Spain celebrating their Euro 2008 victory
Spain will be the word no other team wants to hear when the Euro 2012 draw takes place at Kiev’s Palace of Arts on Friday. Favourites to become the first team to win three successive major titles, Spain will be in pot one with World Cup runners-up Netherlands and the top seeds everyone would rather face, hosts Poland and Ukraine, reports Reuters.
The other 12 teams have been divided into three more pots and some challenging group combinations could be drawn such as one featuring Spain, Germany, Portugal and France.
Poland have already been allocated Group A and Ukraine are in Group D and there will be many sides hoping to join the teams ranked 66th and 55th in the world respectively when UEFA General Secretary, Gianni Infantino conducts the lottery to determine the four groups at 1700 GMT.
“Of course you want to avoid the best teams in Europe: Spain, Holland and Germany. But I think it’s going to be hard,” Sweden forward Ola Toivonen told uefa.com.
“But if I wish, I could take England. It would be nice to play against England, without (suspended striker Wayne) Rooney, for example in one of the first two games, or something…and then maybe Ukraine or Poland; One of those three would be good.”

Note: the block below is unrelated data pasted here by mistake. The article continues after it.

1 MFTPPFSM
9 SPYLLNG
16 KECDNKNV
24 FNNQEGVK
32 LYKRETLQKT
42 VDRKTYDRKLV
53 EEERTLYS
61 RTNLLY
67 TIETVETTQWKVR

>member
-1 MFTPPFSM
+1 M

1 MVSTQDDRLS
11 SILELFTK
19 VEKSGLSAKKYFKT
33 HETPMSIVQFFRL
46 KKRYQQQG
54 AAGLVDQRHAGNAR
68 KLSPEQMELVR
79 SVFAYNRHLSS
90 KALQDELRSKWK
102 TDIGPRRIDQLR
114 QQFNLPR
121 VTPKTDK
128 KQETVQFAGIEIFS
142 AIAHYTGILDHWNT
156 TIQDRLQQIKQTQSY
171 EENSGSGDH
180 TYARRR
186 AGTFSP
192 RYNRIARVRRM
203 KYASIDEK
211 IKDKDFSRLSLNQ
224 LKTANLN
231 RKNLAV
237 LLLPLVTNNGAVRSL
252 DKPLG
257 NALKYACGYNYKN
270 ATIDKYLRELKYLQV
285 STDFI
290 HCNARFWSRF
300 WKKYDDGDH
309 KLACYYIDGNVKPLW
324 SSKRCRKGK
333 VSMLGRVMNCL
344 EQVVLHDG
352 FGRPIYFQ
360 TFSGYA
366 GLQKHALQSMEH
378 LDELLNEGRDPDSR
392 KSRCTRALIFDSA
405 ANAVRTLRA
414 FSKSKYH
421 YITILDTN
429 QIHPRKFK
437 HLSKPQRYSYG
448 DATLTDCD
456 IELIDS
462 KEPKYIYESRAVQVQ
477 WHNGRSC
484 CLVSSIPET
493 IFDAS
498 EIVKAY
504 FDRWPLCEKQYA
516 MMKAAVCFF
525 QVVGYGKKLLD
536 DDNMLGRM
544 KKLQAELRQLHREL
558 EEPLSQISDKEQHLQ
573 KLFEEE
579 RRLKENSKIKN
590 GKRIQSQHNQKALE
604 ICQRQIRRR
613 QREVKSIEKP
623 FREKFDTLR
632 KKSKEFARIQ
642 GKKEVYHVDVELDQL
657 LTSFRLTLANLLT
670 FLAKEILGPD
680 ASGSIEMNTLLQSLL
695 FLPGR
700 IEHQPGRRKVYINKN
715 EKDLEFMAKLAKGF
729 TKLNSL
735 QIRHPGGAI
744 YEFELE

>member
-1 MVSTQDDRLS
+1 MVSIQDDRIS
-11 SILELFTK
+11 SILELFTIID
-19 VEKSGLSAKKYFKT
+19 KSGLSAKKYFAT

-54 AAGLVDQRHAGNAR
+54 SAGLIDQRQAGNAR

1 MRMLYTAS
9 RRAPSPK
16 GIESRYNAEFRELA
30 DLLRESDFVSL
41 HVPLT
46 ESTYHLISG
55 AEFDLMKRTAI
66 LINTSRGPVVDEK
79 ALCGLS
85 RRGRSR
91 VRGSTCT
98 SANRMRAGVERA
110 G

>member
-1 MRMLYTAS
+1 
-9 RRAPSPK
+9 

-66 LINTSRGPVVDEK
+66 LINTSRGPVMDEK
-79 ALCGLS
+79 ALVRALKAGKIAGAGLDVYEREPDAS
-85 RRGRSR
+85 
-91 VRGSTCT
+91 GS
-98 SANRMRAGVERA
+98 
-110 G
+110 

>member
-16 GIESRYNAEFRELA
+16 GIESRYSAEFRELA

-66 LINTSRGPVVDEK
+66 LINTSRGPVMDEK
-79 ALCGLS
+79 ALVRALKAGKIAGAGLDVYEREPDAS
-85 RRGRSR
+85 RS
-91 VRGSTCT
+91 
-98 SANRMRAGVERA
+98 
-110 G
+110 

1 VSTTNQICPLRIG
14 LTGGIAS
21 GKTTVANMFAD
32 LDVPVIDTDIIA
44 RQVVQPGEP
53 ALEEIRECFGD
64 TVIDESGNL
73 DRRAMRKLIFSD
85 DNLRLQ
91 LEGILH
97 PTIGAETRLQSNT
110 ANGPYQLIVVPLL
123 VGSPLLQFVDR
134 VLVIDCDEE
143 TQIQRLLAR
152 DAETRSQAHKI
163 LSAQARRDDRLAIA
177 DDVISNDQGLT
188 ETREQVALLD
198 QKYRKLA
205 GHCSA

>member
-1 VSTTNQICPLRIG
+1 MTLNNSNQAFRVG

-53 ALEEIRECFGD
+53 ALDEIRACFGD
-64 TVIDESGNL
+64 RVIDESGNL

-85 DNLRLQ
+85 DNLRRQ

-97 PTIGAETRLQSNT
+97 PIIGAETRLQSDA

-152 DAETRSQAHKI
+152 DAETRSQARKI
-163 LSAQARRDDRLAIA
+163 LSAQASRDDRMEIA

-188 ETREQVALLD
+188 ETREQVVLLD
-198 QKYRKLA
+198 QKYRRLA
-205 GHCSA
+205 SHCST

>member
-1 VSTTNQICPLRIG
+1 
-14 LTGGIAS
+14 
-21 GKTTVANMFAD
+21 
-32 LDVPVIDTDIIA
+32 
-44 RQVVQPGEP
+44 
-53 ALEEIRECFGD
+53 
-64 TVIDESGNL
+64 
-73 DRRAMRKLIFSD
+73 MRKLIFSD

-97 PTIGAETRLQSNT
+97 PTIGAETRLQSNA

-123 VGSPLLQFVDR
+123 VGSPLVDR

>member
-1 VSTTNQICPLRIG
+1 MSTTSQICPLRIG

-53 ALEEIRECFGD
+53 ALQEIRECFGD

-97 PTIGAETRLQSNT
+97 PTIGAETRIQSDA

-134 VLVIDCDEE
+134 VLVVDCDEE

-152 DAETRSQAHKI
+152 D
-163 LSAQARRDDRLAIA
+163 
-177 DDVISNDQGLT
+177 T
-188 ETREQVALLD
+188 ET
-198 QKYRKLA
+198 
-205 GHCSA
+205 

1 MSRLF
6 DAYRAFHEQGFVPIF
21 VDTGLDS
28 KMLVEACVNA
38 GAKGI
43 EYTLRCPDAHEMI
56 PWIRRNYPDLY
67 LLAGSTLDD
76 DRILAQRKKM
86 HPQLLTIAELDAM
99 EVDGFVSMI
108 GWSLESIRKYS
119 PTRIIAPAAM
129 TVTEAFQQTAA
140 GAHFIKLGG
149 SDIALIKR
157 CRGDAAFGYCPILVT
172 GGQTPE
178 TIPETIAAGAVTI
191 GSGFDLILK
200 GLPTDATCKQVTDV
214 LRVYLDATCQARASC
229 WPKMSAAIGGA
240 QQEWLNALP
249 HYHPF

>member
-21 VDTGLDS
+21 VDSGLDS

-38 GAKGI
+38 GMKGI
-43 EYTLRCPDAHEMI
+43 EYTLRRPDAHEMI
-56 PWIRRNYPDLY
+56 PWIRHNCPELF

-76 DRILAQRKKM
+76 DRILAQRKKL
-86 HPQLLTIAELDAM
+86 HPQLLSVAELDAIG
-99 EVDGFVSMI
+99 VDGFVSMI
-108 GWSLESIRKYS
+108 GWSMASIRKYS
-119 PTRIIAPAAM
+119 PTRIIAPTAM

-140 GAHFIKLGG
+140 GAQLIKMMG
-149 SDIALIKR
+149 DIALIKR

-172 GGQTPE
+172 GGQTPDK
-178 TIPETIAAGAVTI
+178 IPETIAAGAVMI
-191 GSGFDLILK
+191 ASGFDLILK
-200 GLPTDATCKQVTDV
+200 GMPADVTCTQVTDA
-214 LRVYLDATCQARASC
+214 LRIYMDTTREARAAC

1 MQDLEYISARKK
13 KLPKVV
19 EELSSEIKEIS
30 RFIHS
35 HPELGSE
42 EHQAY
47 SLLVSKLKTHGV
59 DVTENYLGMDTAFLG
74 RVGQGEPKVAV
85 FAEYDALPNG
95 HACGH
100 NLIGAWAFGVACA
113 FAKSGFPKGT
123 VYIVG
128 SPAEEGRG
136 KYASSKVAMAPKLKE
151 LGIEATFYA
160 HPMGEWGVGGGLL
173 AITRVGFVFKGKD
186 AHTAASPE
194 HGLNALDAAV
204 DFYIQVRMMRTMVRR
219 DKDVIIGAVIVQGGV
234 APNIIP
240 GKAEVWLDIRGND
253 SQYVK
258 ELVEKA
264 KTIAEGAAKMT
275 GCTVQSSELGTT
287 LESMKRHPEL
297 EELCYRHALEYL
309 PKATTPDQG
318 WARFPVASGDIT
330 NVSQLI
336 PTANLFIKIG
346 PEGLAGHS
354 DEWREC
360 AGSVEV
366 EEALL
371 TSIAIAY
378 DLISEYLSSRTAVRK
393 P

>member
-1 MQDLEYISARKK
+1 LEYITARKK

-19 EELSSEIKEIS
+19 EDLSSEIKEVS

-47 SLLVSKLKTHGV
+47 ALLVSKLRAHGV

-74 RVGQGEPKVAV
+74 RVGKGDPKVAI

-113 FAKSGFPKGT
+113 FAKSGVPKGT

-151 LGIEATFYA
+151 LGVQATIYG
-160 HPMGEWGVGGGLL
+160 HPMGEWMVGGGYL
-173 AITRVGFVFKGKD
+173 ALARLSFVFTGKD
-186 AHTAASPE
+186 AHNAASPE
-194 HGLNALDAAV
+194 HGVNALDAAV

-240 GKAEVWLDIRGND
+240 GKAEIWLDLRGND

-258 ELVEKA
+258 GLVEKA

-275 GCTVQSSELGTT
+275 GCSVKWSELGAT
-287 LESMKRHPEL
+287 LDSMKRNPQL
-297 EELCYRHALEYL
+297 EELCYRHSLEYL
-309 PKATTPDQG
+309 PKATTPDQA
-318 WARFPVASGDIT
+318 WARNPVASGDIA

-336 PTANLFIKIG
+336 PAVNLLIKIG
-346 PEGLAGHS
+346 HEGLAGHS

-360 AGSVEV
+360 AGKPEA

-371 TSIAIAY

Russia defender, Alexei Berezutsky was thinking along the same lines. “I think it would be ideal if we happen to get Poland,” he said. “We wouldn’t really like to play in the same group as (neighbours) Ukraine, and moreover Spain or Holland.”
Poland and Ukraine should be boosted by playing in front of their own fans but are likely to struggle to reach the later stages and will be well aware that no host nation has won the European championship since France in 1984.
One of the attractions of the 16-team European championship, is that unlike the World Cup, which is twice the size, it is usually an evenly contested tournament with close matches between the continent’s elite teams.
That may change when it expands to a 24-team finals in France in 2016 but going into the draw only Switzerland among Europe’s top 14 sides in the FIFA’s rankings is missing.
Apart from the two hosts, the lowest ranked team is Czech Republic, listed at 33rd but with a proud record in the tournament having won the title in 1976 as Czechoslovakia and finishing as runners-up to Germany in 1996.
Germany, whose coach Joachim Loew is developing an exciting young team tipped as possible winners, are in the second group of seeds along with Italy, England and Russia.
The third pot contains Croatia, Greece, Portugal and Sweden, while the Czechs are ranked along with Denmark, France and Ireland in the fourth pot. One team from each pot will be drawn in each group.
The finals, which run from June 9 to July 1 next year, take place in the Polish cities of Warsaw, Wroclaw, Gdansk and Poznan, and the Ukrainian cities of Donetsk, Lviv, Kharkiv and Kiev, which will host the final.